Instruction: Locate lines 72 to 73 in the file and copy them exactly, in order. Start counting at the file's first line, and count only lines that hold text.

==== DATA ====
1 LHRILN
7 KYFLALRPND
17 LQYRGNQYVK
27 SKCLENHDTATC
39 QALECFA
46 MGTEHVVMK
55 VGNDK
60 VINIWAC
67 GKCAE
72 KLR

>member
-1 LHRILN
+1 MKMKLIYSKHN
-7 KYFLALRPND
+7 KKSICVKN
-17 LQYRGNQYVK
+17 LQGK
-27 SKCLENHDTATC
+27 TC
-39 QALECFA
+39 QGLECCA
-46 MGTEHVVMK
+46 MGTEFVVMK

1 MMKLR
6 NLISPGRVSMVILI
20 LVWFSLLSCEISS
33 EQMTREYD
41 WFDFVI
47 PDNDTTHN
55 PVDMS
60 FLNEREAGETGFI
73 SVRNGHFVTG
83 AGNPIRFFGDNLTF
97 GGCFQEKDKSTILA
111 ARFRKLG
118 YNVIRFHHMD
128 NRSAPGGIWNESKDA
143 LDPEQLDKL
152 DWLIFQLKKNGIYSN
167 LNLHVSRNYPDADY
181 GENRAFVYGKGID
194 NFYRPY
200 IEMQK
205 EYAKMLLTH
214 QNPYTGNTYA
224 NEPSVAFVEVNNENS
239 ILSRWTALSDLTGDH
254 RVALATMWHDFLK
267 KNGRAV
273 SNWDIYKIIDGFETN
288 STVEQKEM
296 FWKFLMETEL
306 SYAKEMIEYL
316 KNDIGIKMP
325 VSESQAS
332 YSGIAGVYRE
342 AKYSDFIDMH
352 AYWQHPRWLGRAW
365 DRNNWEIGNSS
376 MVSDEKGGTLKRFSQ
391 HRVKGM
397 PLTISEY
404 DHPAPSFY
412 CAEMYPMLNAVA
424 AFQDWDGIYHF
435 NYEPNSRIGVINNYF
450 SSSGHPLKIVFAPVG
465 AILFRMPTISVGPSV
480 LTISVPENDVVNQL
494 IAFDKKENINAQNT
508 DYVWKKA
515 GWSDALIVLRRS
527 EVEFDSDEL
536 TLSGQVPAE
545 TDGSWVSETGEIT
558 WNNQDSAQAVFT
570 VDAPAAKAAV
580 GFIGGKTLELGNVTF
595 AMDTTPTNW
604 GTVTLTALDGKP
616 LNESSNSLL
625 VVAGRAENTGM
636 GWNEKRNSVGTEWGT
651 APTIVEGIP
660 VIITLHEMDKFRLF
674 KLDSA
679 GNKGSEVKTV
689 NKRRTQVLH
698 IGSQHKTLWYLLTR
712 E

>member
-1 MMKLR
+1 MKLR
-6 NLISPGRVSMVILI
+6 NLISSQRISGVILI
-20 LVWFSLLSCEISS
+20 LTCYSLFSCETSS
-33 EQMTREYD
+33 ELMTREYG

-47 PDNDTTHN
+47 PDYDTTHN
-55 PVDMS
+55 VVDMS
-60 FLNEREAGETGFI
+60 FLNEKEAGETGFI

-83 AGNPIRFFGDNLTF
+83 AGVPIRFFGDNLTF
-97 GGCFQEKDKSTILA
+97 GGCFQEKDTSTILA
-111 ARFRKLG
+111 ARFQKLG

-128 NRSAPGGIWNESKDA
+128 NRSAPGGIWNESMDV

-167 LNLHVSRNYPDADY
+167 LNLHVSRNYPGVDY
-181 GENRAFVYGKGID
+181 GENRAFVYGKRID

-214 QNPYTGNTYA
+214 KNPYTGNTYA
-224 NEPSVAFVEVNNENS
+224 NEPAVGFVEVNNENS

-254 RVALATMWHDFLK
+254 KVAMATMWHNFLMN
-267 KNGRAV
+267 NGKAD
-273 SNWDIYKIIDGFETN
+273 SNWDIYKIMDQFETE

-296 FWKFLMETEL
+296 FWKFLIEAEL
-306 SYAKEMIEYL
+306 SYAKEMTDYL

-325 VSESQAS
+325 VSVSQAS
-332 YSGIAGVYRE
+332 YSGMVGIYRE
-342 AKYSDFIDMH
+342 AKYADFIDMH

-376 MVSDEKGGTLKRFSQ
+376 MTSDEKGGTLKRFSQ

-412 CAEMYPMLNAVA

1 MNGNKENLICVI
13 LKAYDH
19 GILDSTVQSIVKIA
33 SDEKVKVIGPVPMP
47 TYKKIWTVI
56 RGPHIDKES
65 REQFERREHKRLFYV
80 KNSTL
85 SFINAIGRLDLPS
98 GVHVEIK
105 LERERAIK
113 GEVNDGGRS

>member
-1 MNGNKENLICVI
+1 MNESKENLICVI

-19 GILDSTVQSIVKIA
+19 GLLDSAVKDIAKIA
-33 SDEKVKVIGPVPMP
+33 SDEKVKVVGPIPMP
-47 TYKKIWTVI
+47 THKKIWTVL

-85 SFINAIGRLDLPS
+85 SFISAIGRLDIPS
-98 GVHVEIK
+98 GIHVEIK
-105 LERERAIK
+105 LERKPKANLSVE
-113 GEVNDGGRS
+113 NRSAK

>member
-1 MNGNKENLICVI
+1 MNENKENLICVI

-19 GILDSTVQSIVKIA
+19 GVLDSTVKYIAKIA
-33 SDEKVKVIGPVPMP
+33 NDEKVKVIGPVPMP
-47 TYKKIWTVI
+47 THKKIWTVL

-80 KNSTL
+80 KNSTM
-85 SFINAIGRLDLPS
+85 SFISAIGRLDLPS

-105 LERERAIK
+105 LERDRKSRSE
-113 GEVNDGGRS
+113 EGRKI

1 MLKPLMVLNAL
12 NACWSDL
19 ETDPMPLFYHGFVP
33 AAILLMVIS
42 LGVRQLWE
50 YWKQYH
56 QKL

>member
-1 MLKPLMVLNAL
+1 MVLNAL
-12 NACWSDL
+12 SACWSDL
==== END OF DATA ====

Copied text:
515 GWSDALIVLRRS
527 EVEFDSDEL